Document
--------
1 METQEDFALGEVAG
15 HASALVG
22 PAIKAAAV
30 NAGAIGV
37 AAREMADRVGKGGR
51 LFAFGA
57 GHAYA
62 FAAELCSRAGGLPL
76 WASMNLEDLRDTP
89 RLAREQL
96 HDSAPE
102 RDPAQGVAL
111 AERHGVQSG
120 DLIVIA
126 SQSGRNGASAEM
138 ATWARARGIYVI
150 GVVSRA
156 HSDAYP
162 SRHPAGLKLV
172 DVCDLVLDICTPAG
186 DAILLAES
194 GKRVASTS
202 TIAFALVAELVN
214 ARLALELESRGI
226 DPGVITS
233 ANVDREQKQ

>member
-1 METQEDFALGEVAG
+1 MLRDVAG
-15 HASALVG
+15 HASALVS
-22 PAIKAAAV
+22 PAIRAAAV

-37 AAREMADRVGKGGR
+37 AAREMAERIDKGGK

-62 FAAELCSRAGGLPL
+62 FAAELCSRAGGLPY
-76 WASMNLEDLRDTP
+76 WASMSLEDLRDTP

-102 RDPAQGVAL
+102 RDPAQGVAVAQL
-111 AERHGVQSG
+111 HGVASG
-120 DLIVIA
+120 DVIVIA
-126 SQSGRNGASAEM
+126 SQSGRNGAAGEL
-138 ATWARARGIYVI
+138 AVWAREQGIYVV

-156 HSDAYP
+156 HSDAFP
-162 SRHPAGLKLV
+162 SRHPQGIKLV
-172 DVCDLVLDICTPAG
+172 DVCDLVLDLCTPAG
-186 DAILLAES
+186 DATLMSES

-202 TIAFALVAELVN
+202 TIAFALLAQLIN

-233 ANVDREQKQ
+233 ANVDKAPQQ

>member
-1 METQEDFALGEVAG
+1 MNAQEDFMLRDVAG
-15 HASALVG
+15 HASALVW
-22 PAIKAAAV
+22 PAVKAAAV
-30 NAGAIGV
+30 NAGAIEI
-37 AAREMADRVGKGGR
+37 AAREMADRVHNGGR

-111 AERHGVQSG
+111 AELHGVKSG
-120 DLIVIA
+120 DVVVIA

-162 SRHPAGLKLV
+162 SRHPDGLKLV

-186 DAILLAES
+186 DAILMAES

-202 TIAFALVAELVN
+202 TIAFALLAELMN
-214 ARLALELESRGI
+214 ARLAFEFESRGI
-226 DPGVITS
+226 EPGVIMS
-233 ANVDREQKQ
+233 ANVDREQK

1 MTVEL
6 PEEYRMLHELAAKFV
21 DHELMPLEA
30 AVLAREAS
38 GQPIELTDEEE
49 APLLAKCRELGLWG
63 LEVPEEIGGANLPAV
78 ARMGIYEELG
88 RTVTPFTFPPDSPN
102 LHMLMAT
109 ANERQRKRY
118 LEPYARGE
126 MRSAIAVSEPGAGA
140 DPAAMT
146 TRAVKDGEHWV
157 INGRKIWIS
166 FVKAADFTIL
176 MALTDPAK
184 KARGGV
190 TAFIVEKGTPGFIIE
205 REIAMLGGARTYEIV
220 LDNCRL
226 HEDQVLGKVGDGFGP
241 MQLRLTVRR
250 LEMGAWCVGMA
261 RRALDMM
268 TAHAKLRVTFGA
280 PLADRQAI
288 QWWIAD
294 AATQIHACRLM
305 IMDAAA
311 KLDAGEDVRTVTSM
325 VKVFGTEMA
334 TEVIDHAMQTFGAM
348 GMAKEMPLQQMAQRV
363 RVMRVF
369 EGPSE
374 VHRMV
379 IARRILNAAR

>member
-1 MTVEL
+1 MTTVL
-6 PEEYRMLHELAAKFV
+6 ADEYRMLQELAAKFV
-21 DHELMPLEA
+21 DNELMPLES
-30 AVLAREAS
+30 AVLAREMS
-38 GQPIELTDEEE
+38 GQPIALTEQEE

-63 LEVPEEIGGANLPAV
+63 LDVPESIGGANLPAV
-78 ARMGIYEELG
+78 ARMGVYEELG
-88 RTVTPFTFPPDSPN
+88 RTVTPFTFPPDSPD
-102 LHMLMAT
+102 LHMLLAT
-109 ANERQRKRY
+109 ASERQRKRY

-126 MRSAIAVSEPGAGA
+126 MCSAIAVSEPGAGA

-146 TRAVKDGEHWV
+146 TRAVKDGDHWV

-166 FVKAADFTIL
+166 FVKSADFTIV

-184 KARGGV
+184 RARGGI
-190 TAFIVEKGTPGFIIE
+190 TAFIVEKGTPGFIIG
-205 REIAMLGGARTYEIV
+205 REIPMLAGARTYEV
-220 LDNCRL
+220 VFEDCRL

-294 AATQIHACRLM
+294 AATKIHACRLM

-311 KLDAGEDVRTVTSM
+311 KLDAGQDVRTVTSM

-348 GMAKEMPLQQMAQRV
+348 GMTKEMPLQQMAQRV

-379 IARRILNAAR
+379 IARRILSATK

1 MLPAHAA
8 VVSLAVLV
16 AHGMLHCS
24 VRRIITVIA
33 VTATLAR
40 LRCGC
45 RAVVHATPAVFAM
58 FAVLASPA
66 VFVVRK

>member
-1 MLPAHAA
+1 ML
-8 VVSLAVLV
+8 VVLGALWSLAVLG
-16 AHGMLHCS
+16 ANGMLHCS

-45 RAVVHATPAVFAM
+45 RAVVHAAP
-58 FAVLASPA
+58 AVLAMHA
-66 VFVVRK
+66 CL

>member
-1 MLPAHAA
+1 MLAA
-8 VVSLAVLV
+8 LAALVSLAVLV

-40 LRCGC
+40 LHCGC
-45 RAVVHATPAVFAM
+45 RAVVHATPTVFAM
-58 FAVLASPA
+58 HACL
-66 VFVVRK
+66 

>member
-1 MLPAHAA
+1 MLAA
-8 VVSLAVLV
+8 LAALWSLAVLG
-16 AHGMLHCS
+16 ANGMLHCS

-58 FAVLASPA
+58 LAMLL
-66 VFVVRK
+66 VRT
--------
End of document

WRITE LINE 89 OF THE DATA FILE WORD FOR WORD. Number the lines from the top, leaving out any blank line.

1 MTVEL